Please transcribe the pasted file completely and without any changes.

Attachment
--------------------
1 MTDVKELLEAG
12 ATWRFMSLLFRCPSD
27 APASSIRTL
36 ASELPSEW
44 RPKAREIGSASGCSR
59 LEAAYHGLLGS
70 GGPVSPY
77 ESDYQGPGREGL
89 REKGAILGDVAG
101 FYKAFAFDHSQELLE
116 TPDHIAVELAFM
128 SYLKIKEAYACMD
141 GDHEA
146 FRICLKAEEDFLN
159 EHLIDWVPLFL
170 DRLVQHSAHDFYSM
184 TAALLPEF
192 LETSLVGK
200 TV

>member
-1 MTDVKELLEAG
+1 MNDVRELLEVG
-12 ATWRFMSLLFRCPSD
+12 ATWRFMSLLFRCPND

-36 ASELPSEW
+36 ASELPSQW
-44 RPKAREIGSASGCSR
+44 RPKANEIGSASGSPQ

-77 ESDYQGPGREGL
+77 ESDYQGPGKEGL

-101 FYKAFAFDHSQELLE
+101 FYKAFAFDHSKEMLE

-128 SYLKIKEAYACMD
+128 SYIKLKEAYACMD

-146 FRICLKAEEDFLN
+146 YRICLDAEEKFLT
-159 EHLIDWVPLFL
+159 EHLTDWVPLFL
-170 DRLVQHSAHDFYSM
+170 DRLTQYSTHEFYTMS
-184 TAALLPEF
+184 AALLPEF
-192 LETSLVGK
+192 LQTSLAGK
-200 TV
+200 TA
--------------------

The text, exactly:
1 MTDVKELLEAG
12 ATWRFMSLLFRCPSD
27 APASSIRTL
36 ASELPSEW
44 RPKAREIGSASGCSR
59 LEAAYHGLLGS
70 GGPVSPY
77 ESDYQGPGREGL
89 REKGAILGDVAG
101 FYKAFAFDHSQELLE
116 TPDHIAVELAFM
128 SYLKIKEAYACMD
141 GDHEA
146 FRICLKAEEDFLN
159 EHLIDWVPLFL
170 DRLVQHSAHDFYSM
184 TAALLPEF
192 LETSLVGK
200 TV

>member
-1 MTDVKELLEAG
+1 MNDVRELLEVG
-12 ATWRFMSLLFRCPSD
+12 ATWRFMSLLFRCPND

-36 ASELPSEW
+36 ASELPSQW
-44 RPKAREIGSASGCSR
+44 RPKANEIGSASGSPQ

-77 ESDYQGPGREGL
+77 ESDYQGPGKEGL

-101 FYKAFAFDHSQELLE
+101 FYKAFAFDHSKEMLE

-128 SYLKIKEAYACMD
+128 SYIKLKEAYACMD

-146 FRICLKAEEDFLN
+146 YRICLDAEEKFLT
-159 EHLIDWVPLFL
+159 EHLTDWVPLFL
-170 DRLVQHSAHDFYSM
+170 DRLTQYSTHEFYTMS
-184 TAALLPEF
+184 AALLPEF
-192 LETSLVGK
+192 LQTSLAGK
-200 TV
+200 TA